Britain’s new prime minister notably promised “integrity, professionalism and accountability” at Downing Street. But with the (re)appointment of Suella Braverman as Home Secretary, Rishi Sunak has opened himself to the charge that he failed at the first hurdle.
The Home Secretary is a darling of the party’s Brexiteer wing. The barrister daughter of immigrants, she shot up the ranks of the Tory party to become attorney general under Boris Johnson. She is also a former chair of the European Research Group that doomed Theresa May’s Brexit deal and premiership and helped elevate Johnson to prime minister.
In her own leadership campaign this summer, Braverman pledged to cut taxes and restore efficiency to government, suspend Britain’s net-zero 2050 target, end the jurisdiction of the European Court of Human Rights and deliver “Brexit opportunities.” At the Tory Party conference, she described the prospect of seeing a front-page photograph of a flight deporting illegal immigrants as her “obsession.”
When that leadership campaign fizzled, she backed Liz Truss’s and got rewarded with the Home Office. In that earlier stint, Braverman threatened to derail trade talks with India when she complained that Indians were the migrant group that most overstayed their visas. She denounced “Guardian-reading, tofu-eating wokerati” as responsible for disruption caused by protestors.
A day later, she was forced to resign for sending a confidential ministerial document to an MP over her private email. There are conflicting accounts of how serious this security breach was and whether Braverman’s apology and resignation should draw a line under the affair. Unsurprisingly, Shadow Home Secretary Yvette Cooper has demanded a full investigation. More unusually, former Conservative Party Chair Jake Berry, who was sacked by Sunak, has publicly accused Braverman of “multiple breaches” of the ministerial code, significantly worse than the minor oversight that Braverman claims.
Whether Berry is genuinely outraged at Braverman’s breach or just really unhappy that he’s been kicked out of the tent is unclear but perhaps beside the point. His intervention keeps the issue live. Is an apology all it takes to hold a job in Sunak’s cabinet after a breach of the ministerial code? Expect Labour to keep that theme going.
Braverman’s appointment speaks to Sunak’s desire to keep a noisy right-wing faction onside as he seeks to rebuild party unity and make some difficult economic decisions. But it increasingly looks like a lose-lose. In keeping her, he signs up to an illiberal immigration policy that undermines his broader economic vision and Britain’s global standing. In shuffling her out, he’d anger the right of his party and confirm suspicions that her appointment showed poor judgment.
Truss reportedly wanted higher immigration numbers baked into growth forecasts to give the government more room for tax cuts, while Braverman wants to return to the Tories’ old pledge to reduce immigrant numbers to the “tens of thousands,” which was never realistic. Sunak is likely to clash with Braverman too. Though he took a tough line on immigration during the summer leadership race and does not want limits lifted, he’s resisting setting targets.
That leaves the party trapped in a policy that neither appeases anti-immigrant factions nor serves the economy. Despite a new points-based immigration system, the Home Office is struggling to deal with backlogs, and sponsors are finding the process bureaucratic and expensive. Businesses have been lobbying hard for higher immigration numbers as Britain faces a major worker shortage. Hospitality, construction and other industries say staffing shortages are costing them billions of pounds in lost business (which also means lost tax revenue for the Treasury).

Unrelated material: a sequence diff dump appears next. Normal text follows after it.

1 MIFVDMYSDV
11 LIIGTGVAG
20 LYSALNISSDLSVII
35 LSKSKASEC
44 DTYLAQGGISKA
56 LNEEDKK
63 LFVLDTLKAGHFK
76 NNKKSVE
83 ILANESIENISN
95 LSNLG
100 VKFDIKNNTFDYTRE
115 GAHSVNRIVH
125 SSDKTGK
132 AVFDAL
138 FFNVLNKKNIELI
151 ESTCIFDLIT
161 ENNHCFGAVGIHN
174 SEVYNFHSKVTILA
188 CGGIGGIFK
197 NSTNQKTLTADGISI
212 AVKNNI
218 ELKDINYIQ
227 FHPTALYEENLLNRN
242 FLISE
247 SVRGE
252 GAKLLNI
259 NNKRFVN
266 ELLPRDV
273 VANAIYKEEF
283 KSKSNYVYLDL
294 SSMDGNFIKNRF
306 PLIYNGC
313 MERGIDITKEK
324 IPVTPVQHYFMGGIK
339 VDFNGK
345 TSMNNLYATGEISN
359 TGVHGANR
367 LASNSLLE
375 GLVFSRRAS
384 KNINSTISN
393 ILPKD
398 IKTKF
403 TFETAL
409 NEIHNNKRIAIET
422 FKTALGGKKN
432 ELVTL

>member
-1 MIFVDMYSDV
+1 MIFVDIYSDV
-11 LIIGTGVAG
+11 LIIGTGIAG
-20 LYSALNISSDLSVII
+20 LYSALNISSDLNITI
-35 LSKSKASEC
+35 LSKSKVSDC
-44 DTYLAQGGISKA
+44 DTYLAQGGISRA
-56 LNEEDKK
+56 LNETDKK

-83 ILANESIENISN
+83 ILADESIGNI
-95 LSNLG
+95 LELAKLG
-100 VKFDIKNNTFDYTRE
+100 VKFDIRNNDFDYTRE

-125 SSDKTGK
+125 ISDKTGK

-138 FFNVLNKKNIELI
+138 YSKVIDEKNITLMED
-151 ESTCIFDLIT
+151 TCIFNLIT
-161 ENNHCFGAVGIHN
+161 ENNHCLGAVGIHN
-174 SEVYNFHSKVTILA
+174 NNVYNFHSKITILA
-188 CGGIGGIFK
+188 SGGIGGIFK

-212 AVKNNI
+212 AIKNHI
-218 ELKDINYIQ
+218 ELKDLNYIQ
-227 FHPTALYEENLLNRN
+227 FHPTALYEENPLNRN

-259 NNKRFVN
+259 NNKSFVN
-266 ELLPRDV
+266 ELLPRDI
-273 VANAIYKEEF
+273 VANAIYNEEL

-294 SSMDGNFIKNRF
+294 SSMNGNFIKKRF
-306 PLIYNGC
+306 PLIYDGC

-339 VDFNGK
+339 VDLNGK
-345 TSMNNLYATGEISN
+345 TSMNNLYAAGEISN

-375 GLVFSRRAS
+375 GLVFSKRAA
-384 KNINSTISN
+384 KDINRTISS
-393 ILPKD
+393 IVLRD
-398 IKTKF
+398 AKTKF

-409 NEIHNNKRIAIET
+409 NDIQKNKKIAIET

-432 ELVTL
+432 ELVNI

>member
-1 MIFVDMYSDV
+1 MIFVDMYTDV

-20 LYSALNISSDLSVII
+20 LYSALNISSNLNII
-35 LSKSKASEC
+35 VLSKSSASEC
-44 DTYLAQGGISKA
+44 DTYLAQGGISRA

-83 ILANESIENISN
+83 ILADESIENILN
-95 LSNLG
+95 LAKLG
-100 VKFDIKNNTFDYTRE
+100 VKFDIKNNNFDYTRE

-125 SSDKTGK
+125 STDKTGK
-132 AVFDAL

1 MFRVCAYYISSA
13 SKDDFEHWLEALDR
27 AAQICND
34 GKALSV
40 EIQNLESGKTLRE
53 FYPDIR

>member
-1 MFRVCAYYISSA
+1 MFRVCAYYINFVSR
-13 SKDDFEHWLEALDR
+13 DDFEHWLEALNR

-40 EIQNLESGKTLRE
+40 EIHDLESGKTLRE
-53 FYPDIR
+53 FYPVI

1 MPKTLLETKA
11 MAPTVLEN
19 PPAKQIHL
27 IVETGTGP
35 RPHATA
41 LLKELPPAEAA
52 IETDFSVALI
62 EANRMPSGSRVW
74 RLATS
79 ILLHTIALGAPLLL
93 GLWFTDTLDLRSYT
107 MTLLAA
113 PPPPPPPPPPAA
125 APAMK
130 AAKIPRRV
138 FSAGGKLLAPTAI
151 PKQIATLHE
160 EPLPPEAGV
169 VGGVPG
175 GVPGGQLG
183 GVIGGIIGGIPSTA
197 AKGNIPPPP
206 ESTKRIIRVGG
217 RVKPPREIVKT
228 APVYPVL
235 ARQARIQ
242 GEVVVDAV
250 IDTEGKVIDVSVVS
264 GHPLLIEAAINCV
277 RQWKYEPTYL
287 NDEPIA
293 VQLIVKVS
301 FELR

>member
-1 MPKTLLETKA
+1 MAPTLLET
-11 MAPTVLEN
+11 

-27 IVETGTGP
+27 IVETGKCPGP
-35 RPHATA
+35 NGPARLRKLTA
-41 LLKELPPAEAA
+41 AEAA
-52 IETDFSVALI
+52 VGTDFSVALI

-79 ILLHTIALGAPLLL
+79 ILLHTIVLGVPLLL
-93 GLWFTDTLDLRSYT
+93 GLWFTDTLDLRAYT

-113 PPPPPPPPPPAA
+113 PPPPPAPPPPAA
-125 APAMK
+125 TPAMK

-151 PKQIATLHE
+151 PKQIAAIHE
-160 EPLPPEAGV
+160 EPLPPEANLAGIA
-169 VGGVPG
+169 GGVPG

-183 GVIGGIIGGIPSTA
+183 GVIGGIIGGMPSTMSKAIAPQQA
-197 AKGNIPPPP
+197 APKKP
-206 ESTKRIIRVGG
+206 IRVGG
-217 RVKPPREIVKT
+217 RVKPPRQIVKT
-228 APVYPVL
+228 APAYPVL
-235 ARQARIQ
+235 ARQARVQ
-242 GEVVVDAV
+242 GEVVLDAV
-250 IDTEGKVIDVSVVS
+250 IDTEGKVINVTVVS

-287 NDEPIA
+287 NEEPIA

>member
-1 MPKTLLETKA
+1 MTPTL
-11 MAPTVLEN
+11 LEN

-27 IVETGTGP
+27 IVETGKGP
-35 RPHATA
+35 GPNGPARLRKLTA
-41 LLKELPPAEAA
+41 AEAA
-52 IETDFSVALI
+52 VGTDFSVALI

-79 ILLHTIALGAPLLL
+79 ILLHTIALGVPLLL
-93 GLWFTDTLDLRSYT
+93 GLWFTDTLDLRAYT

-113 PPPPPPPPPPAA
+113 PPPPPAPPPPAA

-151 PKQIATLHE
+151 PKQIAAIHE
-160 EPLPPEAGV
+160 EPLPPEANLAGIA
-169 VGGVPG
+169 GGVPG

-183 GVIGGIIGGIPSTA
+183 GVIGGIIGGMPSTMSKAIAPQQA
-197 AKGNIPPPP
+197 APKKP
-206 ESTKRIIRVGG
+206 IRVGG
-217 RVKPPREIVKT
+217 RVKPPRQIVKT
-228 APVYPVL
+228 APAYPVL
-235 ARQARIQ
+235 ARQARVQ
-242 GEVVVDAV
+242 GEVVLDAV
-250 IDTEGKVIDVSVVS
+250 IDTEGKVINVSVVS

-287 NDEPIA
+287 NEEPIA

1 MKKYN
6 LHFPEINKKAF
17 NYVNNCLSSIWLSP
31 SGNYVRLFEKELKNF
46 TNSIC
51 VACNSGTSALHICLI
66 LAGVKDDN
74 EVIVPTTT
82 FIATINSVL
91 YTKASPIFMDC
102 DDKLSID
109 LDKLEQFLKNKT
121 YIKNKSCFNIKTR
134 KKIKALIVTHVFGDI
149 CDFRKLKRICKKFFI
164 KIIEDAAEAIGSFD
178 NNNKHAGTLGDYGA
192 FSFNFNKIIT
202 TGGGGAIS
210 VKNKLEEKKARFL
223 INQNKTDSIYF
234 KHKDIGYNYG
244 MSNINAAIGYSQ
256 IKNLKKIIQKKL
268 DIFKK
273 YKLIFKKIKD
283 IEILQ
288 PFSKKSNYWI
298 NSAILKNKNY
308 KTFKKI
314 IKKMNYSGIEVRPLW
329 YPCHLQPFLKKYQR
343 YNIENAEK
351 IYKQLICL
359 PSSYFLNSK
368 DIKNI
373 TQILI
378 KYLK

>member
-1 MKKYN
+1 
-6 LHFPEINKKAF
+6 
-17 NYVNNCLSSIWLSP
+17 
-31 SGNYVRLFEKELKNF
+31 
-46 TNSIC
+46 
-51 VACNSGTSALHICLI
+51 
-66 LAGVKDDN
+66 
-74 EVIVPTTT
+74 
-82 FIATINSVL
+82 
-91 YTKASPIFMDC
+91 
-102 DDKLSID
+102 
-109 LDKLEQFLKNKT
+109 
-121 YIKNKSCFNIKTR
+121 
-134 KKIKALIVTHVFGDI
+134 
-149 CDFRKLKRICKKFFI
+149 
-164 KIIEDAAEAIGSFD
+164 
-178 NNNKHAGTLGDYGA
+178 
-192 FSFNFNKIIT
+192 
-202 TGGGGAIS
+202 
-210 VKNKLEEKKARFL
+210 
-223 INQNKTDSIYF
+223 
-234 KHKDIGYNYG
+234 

Immigration has distributional effects that can’t be ignored, but higher levels of migration would likely provide a modest boost to GDP growth; and immigrants bring fiscal benefits, paying in more to the Treasury than they receive in benefits. Often the bigger benefits come with the second generation, too.
Yet although public attitudes toward immigration are more pragmatic and nuanced these days, the Tory view seems to be that nobody ever lost votes by promising to reduce the numbers.
Still, the Home Office’s signature policy on that front – a scheme to deport asylum-seekers arriving in boats to Rwanda – could prove an embarrassment for Sunak. The policy has been subject to a number of legal challenges and is unlikely to have much impact on migrant numbers. Britain’s international standing won’t be helped either by Sunak threatening to withdraw from the European Convention on Human Rights (after the Strasbourg-based court that enforces the convention intervened to prevent the first deportation plane to Rwanda).
And all of that is before considering the rising rates of violent crime and sexual offences that the Home Office will be expected to address. Should the controversy over her resignation drag on, Sunak might be forced into an earlier reshuffle than he was counting on.
A cynic might suggest that’s the whole point. The Home Office is often known as the graveyard of political careers (Theresa May’s long stint there before becoming prime minister is a notable exception). A Machiavellian reading might be that Sunak’s appointment is a gesture to the Braverman wing of the party but one that gives himself an out in the event that she stumbles badly.
If so, that may be too clever by half. If she fails, Sunak’s judgment will be called into question. Far from appeasing the party’s right, Braverman’s appointment would only whet its appetite. Either way, these two children of immigrants have set sail for an immigration policy that looks certain to backfire.
Featured Video Of The Day